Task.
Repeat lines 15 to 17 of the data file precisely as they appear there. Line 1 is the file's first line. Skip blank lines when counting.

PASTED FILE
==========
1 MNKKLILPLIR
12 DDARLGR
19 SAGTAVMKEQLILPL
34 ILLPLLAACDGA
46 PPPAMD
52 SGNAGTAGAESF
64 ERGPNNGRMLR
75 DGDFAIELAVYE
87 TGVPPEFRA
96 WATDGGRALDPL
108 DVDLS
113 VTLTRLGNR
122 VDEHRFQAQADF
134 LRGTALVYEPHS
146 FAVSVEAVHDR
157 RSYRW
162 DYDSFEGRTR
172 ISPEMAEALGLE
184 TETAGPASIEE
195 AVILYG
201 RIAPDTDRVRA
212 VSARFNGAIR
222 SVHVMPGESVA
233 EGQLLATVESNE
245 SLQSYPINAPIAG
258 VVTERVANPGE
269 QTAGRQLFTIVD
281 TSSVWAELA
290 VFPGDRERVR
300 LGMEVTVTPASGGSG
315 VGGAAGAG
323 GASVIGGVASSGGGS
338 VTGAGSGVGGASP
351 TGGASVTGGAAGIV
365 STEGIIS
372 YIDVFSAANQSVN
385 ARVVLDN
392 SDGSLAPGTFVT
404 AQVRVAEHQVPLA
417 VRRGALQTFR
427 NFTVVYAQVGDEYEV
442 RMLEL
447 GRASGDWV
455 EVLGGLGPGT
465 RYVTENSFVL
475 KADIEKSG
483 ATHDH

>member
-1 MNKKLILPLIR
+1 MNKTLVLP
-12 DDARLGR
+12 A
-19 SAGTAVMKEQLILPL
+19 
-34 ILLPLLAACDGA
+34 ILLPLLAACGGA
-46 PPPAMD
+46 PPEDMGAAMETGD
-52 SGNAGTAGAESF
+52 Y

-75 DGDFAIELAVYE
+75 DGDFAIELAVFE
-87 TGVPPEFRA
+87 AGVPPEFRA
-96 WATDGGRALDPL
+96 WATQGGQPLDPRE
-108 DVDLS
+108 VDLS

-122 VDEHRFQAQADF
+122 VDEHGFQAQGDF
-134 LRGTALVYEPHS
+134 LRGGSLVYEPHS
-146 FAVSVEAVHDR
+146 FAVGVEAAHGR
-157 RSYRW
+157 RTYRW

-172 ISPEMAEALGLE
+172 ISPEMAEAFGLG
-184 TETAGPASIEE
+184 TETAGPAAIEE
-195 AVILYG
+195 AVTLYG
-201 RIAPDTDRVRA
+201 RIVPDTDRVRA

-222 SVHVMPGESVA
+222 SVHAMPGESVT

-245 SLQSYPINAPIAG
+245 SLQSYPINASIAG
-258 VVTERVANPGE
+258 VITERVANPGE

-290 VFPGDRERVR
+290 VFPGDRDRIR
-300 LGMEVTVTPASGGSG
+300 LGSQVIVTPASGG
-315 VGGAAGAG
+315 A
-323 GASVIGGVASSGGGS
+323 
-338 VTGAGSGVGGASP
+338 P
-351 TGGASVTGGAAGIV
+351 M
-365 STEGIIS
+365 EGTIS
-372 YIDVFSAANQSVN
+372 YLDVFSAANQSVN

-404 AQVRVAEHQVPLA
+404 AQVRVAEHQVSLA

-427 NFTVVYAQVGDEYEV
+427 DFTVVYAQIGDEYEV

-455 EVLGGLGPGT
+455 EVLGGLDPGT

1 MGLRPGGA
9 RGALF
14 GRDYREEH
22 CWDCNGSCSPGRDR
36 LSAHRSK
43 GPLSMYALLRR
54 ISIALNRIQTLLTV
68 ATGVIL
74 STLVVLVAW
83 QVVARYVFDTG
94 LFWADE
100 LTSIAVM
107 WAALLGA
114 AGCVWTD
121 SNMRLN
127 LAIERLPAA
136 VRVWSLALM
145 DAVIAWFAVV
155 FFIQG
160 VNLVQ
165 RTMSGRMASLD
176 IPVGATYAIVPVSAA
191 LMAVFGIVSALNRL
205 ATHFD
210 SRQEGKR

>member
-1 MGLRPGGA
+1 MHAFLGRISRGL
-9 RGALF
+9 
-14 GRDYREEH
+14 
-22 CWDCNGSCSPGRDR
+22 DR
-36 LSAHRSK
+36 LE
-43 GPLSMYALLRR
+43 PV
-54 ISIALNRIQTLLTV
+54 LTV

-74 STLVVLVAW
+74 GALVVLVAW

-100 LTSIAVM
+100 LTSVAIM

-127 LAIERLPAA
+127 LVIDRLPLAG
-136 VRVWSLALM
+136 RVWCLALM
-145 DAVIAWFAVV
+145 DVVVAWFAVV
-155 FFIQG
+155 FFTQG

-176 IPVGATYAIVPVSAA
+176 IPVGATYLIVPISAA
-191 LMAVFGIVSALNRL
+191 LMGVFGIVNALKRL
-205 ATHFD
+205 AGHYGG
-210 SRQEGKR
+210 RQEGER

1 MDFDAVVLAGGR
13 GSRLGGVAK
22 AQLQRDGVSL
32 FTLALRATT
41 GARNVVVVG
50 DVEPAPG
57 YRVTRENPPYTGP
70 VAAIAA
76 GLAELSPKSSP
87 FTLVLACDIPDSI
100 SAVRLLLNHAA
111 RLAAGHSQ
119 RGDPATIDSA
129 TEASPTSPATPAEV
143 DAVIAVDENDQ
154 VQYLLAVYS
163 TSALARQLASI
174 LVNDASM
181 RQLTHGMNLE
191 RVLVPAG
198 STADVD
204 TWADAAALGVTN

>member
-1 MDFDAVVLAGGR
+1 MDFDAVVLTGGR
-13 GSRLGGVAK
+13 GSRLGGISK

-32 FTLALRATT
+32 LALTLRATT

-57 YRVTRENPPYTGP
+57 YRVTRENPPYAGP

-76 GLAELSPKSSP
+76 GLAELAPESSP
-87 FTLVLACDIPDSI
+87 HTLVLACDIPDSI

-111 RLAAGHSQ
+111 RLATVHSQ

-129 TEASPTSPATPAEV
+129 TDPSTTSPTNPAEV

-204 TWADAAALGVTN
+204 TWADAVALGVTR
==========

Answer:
146 FAVSVEAVHDR
157 RSYRW
162 DYDSFEGRTR